The use of copy number variants in Autistic Spectrum Disorders is reported on here. Over at the Schizophrenia Forum, the schizophrenia gene database has just been updated with new features including methods for visualising the data. There is coverage of a study providing evidence of a relationship between the DISC-1 and NRG-1 genes both of which are associated with schizophrenia. The research also shows that DISC-1 is expressed in glial cells and the significance of this is discussed further in the article.

An Indian group has conducted a randomised placebo-controlled trial of Olanzapine + Placebo v Olanzapine + Topiramate (n=72; 12/52; first-episode) in Schizophrenia showing a significant weight increase versus weight loss in the respective groups  (Narula et al, 2010). These results should be interpreted in the wider context of the considered review process needed for local guidelines. A large study in Acta Scandinavica Psychiatrica (n=1213) compared people with early and late-onset schizophrenia against controls on a number of psychometric measures (Vahia et al, 2010). The authors write that

‘Early-onset schizophrenia and LOS groups differed from NCs on all measures of psychopathology and functioning, and most cognitive tests’

There were differences between the LOS and EOS groups and the authors concluded that Late-Onset schizophrenia should be considered as a subset of schizophrenia. An american study used a grounded theory approach to investigate the responses of 12 African-American families to treatment of a family member with psychosis. The authors identified a number of themes and concluded that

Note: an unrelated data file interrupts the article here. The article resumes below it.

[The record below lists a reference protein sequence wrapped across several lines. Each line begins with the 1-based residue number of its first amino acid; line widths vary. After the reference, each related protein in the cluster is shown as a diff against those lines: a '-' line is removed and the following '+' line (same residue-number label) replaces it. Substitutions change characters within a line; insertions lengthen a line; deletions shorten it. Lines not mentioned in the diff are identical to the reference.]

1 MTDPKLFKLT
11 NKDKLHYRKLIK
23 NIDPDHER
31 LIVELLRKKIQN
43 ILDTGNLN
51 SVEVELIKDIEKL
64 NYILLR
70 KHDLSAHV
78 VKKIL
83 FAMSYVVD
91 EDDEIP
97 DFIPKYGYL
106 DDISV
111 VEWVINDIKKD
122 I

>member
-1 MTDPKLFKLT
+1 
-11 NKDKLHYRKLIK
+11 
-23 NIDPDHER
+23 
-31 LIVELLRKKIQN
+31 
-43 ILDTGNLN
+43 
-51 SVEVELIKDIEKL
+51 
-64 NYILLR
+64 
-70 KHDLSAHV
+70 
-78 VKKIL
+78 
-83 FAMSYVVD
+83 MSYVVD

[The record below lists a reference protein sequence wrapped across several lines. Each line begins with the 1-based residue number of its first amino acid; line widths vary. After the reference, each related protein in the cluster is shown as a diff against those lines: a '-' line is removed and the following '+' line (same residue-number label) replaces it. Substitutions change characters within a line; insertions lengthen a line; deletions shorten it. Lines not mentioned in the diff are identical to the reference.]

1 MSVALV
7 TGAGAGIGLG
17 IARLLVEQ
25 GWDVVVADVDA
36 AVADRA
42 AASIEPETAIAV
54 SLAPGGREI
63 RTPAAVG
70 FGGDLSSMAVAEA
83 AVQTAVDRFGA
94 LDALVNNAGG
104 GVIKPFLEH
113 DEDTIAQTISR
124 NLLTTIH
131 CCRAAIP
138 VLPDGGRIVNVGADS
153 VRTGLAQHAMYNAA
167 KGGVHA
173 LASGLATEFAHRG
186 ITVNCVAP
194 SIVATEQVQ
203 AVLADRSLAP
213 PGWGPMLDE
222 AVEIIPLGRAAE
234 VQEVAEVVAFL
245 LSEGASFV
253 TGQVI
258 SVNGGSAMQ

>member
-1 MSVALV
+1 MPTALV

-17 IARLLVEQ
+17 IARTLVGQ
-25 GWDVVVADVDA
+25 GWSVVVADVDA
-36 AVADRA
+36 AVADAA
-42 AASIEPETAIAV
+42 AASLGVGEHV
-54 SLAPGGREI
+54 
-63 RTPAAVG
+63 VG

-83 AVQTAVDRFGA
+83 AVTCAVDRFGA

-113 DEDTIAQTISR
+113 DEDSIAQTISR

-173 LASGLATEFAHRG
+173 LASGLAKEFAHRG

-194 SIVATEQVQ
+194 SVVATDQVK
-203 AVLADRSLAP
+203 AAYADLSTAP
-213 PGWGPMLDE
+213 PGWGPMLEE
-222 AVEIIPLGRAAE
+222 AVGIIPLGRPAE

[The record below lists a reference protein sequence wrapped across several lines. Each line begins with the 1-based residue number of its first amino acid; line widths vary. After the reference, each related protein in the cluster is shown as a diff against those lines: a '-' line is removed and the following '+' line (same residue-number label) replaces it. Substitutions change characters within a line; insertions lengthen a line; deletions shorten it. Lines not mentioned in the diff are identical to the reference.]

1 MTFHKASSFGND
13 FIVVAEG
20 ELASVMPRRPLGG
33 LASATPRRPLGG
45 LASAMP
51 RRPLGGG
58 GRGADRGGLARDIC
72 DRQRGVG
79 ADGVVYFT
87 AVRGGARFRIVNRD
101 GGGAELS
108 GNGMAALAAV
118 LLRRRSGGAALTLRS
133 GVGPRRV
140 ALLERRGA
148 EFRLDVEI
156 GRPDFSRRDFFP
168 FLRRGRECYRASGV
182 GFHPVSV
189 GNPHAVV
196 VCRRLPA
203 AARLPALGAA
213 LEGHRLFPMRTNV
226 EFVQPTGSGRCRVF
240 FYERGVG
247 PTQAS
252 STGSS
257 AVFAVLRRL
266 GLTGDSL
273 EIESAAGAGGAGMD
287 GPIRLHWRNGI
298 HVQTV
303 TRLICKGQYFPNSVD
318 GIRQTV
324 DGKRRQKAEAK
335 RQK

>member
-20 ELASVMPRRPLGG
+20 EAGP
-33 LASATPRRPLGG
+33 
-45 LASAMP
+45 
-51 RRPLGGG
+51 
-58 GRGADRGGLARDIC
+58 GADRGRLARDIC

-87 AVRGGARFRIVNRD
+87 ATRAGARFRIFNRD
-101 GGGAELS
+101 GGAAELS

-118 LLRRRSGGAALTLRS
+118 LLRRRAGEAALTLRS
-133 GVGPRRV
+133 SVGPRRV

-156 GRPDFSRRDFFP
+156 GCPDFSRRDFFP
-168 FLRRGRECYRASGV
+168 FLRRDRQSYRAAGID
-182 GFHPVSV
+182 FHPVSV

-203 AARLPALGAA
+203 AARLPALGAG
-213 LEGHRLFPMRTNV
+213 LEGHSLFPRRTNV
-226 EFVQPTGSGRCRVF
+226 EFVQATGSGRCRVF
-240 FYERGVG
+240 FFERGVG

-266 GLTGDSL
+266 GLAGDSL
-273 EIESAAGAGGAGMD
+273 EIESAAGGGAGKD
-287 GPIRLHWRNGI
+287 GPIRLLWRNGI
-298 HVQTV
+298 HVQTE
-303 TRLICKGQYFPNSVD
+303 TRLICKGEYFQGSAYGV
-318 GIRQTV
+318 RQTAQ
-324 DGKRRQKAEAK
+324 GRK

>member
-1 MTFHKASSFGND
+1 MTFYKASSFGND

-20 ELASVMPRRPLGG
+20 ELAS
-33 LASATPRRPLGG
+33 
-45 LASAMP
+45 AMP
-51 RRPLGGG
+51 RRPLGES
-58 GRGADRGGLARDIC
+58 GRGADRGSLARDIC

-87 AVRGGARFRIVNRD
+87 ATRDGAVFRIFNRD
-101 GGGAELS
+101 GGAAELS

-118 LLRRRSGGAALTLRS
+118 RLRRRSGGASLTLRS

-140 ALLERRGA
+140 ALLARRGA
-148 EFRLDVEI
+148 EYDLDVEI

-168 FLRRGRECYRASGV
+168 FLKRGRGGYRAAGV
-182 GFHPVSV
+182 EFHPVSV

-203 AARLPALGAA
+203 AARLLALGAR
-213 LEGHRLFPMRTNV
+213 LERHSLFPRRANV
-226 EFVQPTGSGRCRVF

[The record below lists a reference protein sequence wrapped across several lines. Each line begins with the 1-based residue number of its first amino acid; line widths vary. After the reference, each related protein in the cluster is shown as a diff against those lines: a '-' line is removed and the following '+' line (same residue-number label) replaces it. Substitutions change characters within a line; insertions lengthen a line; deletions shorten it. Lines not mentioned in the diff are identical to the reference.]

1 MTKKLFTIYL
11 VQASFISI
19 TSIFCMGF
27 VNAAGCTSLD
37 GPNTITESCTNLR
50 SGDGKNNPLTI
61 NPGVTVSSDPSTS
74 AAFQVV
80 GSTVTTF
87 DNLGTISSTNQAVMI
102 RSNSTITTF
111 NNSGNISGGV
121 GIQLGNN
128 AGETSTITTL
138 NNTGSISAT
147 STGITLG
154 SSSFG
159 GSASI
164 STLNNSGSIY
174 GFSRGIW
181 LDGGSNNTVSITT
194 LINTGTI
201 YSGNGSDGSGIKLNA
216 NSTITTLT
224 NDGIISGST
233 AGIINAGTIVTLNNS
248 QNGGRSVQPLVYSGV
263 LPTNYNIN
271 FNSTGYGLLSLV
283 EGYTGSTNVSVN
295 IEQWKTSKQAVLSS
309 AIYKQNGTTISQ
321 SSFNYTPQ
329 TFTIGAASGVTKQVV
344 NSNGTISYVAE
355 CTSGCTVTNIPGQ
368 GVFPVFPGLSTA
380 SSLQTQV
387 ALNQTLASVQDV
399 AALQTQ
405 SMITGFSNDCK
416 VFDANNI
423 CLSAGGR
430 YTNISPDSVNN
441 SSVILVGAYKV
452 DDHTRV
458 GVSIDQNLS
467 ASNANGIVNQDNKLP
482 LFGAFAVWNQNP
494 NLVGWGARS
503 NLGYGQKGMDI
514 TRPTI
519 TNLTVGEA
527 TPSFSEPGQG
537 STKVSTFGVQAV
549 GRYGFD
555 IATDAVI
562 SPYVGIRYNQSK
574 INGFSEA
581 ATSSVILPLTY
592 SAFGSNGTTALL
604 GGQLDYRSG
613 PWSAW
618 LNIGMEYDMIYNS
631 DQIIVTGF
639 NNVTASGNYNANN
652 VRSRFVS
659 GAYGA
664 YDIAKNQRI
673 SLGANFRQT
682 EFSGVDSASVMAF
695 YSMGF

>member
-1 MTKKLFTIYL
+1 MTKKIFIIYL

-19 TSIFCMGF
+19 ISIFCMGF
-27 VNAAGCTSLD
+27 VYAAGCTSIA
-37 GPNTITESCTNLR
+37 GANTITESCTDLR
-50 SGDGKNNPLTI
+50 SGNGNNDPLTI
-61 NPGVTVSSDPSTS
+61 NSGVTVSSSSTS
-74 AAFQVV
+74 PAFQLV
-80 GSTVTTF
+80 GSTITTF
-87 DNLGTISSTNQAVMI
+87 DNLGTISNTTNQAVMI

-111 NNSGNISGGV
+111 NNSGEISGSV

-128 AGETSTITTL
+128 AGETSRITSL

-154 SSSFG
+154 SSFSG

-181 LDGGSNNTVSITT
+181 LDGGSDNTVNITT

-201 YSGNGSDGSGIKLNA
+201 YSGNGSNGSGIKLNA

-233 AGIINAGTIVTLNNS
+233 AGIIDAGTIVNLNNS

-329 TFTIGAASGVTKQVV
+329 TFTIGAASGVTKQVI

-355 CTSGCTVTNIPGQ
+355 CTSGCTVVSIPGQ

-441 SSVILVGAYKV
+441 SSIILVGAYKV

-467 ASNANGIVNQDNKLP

‘The findings suggest that due to fear of the official label of a mental illness, certain coping mechanisms may be adopted by families, which may result in a raised threshold for treatment initiation’

The authors recommend further research and suggest that this may influence future public education campaigns (Franz et al, 2010). There is a small case series (n=2) showing the effective use of fluvoxamine in the treatment of aripiprazole-induced akathisia perhaps warranting a randomised-controlled trial or pilot study (Furuse et al, 2010).

Psychiatry 2.0

Mind Hacks has another episode of Spike Activity including a mention of an article on extremes of empathy. There is a very thorough critique of a Wall Street Journal article on psychiatry at Corpus Callosum. Dr Shock writes about the positive societal benefits of gaming. Shrink Rap has a piece on trans-species psychiatry here. Blue-to-Blue has a short piece on pragmatism in psychiatry here. There is an interesting piece on cultural references to a hypnotic over at Mainstream Psychiatry. At somatosphere, there is an article on a new blog on the history of psychiatry. I could’t resist mentioning this – a Japanese robot journalist that investigates the environment, interviews people and researches a story using the internet is featured in an article over at Singularity Hub.


Borroni B, Grassi M, Agosti C, Bellelli G, Padovani A. Understanding the Underpinnings of the Frontotemporal Lobar Degeneration: Evidence for Benign and Malignant Forms. Am J Geriatr Psychiatry. 2010 Mar 2. [Epub ahead of print]